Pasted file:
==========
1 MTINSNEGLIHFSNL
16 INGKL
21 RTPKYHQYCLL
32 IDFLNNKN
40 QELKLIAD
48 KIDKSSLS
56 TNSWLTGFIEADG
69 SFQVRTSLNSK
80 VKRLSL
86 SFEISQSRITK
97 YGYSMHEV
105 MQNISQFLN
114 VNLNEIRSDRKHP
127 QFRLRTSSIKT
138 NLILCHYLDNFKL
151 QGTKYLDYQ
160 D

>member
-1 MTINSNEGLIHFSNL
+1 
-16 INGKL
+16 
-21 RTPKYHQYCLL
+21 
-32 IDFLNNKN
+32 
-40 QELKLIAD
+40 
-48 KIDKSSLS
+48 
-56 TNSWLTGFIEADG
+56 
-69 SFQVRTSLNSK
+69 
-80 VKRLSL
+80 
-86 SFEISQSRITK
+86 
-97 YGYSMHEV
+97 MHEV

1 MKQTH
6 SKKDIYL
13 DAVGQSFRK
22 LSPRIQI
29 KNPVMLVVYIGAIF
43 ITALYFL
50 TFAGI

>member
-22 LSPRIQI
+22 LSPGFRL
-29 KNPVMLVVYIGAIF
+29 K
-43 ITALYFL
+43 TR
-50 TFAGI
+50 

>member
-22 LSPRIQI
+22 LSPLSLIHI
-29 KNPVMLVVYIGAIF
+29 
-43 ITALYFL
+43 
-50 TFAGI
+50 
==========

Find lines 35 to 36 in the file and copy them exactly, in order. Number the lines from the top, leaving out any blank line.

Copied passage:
-80 VKRLSL
+80 